Gazette State Poll: Romney leads Obama in Montana

2012-09-24T00:00:00Z 2014-08-25T08:05:34Z Gazette State Poll: Romney leads Obama in MontanaBy CHARLES S. JOHNSON Gazette State Bureau The Billings Gazette
September 24, 2012 12:00 am  • 

HELENA — Republican Mitt Romney leads Democratic President Barack Obama by nine percentage points in Montana, a Gazette State Poll shows.

The poll results showed Romney with 51 percent, Obama with 42 percent and Libertarian Gary Johnson with 2 percent. Five percent of the voters were undecided.

Mason-Dixon Polling & Research Inc. of Washington, D.C., last week interviewed 625 registered Montana voters who said they expect to vote in the November election. The poll has a margin of error of plus or minus four percentage points, with margins higher for subgroups like gender.

“Obviously, Romney is pretty solid in Montana,” said Brad Coker, managing director of Mason-Dixon Polling & Research.

Besides the ballot matchup, voters were asked if they recognized the names of Romney and Obama, and if so, whether they have a favorable, unfavorable or neutral impression of each of them.

Results showed 46 percent had a favorable opinion of Romney, while 36 percent had an unfavorable impression. Eighteen percent had a neutral opinion about the former Massachusetts governor.

More Montana voters had an unfavorable opinion of Obama than had a favorable one. The poll showed 49 percent had an unfavorable opinion, while 41 percent had a favorable one. Ten percent had a neutral opinion.

In the 2008 presidential election, Obama mounted an aggressive effort in Montana, campaigning in several cities his hotly contested primary with Hillary Clinton and visiting Butte with his family on July 4. His campaign also mounted a strong general election effort.

Republican nominee John McCain narrowly beat Obama in Montana in 2008, 49 percent to 47 percent.

The 2012 poll showed that male voters favored Romney over Obama by 56 percent to 34 percent, with 7 percent undecided and Johnson at 3 percent.

Among female voters, Obama had 49 percent to Romney’s 47 percent. Three percent were undecided, and 1 percent backed Johnson.

By party, Democrats overwhelmingly backed Obama, 93 percent to 4 percent, with 3 percent undecided.

Republicans by a large margin backed Romney by 95 percent to 1 percent, with 4 percent undecided.

Among independents, 51 percent were for Romney, 33 percent for Obama and 11 percent undecided. Five percent were for Johnson.

By region, Romney dominated Obama in the Eastern Montana, Billings, Great Falls and Missoula-Kalispell media markets. Only in the Butte-Helena-Bozeman media market did Obama top Romney.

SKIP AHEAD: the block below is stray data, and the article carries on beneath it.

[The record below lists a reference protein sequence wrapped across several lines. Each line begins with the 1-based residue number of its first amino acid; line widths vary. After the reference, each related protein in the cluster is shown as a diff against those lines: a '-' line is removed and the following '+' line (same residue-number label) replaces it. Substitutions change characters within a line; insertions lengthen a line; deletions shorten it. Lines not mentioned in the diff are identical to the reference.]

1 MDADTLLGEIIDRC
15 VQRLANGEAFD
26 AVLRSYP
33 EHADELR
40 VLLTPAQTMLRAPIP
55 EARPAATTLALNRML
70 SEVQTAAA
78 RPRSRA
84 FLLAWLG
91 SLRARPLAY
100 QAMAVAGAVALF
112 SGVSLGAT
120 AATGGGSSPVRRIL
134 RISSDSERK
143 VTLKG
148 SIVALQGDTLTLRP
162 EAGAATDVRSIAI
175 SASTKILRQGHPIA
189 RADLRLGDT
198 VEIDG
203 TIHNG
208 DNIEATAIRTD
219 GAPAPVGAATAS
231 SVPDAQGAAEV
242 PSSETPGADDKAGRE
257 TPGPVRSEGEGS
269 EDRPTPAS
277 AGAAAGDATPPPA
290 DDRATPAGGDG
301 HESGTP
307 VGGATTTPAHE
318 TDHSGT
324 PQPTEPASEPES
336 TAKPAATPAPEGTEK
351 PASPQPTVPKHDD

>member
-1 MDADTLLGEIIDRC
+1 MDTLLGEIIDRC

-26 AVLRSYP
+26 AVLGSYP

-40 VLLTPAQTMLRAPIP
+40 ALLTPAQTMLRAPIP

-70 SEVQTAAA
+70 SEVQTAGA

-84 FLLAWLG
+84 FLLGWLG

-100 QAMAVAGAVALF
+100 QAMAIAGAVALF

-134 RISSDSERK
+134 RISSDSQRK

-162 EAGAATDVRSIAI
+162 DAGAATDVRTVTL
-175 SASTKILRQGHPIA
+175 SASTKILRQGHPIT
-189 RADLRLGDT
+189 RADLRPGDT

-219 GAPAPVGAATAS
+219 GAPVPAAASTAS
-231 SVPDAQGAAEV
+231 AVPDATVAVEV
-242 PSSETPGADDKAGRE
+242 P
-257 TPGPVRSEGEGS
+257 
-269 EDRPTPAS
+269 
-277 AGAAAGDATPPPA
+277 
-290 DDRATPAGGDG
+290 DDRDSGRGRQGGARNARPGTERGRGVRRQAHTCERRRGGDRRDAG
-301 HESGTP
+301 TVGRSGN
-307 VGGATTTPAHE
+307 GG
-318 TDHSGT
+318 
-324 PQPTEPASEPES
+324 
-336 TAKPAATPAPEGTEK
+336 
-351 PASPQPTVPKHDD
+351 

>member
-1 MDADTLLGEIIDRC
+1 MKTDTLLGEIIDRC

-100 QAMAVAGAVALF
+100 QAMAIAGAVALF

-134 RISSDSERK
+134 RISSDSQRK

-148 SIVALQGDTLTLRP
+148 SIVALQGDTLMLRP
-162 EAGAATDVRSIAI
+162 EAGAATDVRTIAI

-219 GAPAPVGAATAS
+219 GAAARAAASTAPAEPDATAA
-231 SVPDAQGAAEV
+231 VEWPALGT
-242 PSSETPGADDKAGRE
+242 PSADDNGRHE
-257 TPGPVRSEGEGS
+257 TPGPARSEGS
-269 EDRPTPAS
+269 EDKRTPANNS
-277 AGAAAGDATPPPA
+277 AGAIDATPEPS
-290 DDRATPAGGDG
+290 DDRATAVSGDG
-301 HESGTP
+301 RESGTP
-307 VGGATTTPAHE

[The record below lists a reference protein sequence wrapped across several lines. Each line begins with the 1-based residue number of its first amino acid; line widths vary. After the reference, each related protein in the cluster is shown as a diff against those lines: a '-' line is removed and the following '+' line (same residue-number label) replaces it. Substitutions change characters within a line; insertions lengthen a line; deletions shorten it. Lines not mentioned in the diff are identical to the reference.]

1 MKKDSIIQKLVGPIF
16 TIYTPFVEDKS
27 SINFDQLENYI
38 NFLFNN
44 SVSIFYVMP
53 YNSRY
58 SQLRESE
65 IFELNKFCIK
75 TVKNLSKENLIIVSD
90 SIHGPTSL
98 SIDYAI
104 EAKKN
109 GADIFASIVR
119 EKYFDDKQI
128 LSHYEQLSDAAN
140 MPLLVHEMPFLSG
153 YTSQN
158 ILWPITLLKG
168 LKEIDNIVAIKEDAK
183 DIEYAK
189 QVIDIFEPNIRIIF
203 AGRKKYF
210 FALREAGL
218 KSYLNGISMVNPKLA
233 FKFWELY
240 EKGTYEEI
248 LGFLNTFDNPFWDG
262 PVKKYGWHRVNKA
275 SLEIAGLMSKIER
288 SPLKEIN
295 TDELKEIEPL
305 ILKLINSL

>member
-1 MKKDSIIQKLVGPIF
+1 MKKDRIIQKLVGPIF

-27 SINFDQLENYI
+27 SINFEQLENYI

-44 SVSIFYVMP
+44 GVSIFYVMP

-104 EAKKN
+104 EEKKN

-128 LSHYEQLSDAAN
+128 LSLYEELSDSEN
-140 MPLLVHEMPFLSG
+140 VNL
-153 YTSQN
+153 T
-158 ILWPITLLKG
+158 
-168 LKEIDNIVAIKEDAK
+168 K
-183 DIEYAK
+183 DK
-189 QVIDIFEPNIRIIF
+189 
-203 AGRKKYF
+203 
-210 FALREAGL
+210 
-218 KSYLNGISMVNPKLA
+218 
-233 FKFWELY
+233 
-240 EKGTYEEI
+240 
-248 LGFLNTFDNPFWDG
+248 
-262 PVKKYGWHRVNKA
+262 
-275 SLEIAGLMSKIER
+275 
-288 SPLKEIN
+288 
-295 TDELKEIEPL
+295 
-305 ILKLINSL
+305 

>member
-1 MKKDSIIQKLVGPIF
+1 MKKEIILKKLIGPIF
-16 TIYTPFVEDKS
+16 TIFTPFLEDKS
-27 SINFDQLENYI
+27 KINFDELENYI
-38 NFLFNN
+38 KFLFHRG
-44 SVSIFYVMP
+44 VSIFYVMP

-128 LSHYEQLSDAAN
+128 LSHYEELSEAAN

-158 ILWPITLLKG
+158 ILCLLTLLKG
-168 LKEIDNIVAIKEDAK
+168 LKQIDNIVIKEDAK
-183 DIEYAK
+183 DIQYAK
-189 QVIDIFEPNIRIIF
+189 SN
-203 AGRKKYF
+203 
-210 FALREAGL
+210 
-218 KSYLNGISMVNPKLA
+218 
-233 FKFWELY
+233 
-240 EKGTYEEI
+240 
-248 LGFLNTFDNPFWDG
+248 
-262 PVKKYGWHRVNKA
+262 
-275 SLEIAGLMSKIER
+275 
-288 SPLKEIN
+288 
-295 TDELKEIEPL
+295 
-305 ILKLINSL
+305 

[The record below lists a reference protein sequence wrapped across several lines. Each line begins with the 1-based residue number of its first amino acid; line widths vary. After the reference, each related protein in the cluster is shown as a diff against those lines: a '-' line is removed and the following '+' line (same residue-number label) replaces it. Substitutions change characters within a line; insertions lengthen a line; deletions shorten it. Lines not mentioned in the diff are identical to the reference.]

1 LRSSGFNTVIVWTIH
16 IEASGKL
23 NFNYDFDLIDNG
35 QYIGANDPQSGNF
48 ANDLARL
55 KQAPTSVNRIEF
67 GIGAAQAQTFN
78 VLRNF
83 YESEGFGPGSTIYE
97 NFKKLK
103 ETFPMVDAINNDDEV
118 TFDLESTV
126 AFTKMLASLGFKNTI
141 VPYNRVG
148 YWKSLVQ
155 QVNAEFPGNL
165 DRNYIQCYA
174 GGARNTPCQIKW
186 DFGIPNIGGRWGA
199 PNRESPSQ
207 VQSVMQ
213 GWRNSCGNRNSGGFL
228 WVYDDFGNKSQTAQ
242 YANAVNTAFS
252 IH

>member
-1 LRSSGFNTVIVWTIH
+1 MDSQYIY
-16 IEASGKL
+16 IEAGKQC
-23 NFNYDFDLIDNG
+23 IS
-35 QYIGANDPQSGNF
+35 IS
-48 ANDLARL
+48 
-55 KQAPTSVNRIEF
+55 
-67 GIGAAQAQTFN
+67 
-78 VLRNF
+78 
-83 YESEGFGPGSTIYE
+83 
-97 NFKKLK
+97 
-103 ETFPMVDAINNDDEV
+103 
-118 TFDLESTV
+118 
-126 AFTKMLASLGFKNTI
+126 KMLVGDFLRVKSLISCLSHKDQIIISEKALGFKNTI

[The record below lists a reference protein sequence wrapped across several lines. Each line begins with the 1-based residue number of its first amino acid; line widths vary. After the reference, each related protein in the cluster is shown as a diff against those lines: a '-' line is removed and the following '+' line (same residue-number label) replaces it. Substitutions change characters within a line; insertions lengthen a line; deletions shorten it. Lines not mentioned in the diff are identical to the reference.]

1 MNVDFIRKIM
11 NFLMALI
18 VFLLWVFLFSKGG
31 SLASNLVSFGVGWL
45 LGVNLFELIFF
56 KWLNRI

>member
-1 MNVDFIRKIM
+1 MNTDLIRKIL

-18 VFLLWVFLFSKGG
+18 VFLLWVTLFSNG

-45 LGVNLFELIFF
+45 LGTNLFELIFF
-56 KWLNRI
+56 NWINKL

Some of the people polled agreed to be interviewed later by Gazette State Bureau reporters. They had sharply divided opinions about Romney and Obama.

“I think it would be a total disaster if Obama got re-elected,” said Lorraine Johnson, of Plentywood.

“I just don’t like him. The national debt, and the fact that he never bothered to come up with a budget. The way he mandates the immigration thing and just bypasses the law and doesn’t go through Congress at all. ... It’s all like he’s trying to be a dictator, and I’m just scared to death of him.

“I think Romney knows what he’s doing. He’s certainly got to be better than Obama. I think (Romney) could be more forceful and concentrate on the issues. As far as I’m concerned, Mickey Mouse would be better than Obama.”

But David Pugh, a retired National Park Service employee living in Philipsburg, sees it just the opposite.

“I think he’s got a better feel for the country,” Pugh said of Obama. “I think he’s more compassionate. I think his opponent Romney has lived in a gilded cage his entire life, and I don’t think he understands what the single mother who’s trying to raise two kids is going through or the 18-year-old who’s trying to get an education.”

Frederick Jensen, of Scobey, part-owner of a lumber store and a former bar owner, said he backs Romney.

“I think we pretty much need someone else in there,” he said. “You’ve got to have someone in there who has run businesses before. He’s got a good background in running businesses.”

Carol Finnicun, a former insurance worker from Joliet, disagrees.

“I’m going to be voting for Obama, and the main reason is that I don’t see that the Republicans have done squat for any of us,” she said.

Gary Rose, a retired school facilities and transportation manager from Kalispell, favors Romney.

“I’m conservative,” he said. “I’m a Romney guy because I want less government and more fiscally conservative policies to get our deficit under control.”

Donna Mitchell, a retired public employee from Polson, says she supports Obama.

“When he took over in ’09, the country was broken,” Mitchell said. “It took Bush eight years to break the country, and you don’t fix it in four years. Obama needs to have another four years before the Republicans break it again.

“I won’t vote for the Republicans of today. I used to vote for a lot of Republicans, and they were good people. Now they don’t have good people. I don’t think Romney’s a good person. ... I don’t think he can tell the truth. I call him a wind sock. I think his character is defined by an insatiable greed, and I don’t like greed.”

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